If the propagation delay of the chip is 100 μs and the speed of the engine is 1000 rpm, then the dynamic angle error is 1.2 degrees. If the rotational speed of the rotor is increased to 10,000 revolutions per second, the dynamic angle error increases to 12 degrees.

Boosting Motor Performance with Magnetic Position Sensors
Figure 4: How Propagation Delay Increases Dynamic Angle Error

Propagation delay is characteristic of all magnetic position sensors, so system design engineers try to apply compensation algorithms to reduce dynamic angle errors. Unfortunately, the compensation of several thousand data samples per second places a severe burden on the host ECU, even requiring an additional custom MCU dedicated to error compensation.

The design team didn’t want to inherently increase the bill of materials, nor did they want to spend too much time developing, testing, and revising their compensation algorithms.

New sensor reduces dynamic angle error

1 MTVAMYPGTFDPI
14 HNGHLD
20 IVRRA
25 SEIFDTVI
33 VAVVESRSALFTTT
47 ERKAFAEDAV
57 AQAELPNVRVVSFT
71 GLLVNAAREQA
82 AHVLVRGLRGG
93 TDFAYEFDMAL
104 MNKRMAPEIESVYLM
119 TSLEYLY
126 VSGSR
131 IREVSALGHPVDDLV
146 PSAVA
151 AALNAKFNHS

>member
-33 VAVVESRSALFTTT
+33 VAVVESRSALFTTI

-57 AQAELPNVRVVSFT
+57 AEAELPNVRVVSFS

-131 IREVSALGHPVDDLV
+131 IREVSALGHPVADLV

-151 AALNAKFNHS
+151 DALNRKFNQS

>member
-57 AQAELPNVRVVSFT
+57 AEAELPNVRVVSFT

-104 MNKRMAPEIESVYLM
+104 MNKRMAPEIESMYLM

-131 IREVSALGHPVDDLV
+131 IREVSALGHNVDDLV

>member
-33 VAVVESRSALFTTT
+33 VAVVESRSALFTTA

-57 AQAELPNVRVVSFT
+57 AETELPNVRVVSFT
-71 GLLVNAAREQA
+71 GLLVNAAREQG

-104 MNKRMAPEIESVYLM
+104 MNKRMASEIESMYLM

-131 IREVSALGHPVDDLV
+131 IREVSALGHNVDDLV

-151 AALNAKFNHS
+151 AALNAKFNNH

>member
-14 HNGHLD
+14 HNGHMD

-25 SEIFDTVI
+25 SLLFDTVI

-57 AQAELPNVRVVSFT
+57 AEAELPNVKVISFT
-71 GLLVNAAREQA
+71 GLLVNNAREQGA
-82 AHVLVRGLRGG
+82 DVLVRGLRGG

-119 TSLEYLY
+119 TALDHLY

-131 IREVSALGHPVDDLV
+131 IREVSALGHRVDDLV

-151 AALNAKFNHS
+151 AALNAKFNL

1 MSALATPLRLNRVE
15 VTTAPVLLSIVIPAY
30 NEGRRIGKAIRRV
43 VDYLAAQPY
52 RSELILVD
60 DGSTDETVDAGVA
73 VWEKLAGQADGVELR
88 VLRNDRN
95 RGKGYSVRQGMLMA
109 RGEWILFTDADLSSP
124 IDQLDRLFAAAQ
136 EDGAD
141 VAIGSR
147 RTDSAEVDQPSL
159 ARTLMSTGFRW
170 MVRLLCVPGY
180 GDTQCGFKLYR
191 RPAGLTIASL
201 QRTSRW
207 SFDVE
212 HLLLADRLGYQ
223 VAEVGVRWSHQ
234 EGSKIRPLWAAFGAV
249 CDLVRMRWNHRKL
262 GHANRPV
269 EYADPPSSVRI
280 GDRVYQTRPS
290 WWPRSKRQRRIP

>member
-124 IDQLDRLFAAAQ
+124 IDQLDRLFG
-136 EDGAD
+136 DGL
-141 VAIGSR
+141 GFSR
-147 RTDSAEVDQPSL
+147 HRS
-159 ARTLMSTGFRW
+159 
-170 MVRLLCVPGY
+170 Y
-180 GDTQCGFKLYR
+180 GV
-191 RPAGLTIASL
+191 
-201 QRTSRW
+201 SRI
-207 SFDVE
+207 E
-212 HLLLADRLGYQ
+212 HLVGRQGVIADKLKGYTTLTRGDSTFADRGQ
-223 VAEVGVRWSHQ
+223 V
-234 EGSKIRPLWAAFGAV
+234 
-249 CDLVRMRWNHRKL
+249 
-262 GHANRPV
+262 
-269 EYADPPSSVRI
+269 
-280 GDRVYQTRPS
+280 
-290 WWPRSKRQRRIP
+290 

As just mentioned, the propagation delay of the magnetic position sensor is fixed, and the value of the dynamic angle error depends on the time and rotation speed of the propagation delay.

Now, Austria Microelectronics has developed a new compensation scheme applied to the magnetic sensor, the scheme is pending. This new internal compensation technique, called DAEC (Dynamic Angle Error Compensation), was first tested on the 47 series of magnetic sensors. DAEC can effectively reduce the propagation delay error of the automotive position sensor AS5147 to only 1.9μs. This means that the dynamic angle error of the AS5147 at 14,500 rpm is only 0.17 degrees, which is almost negligible.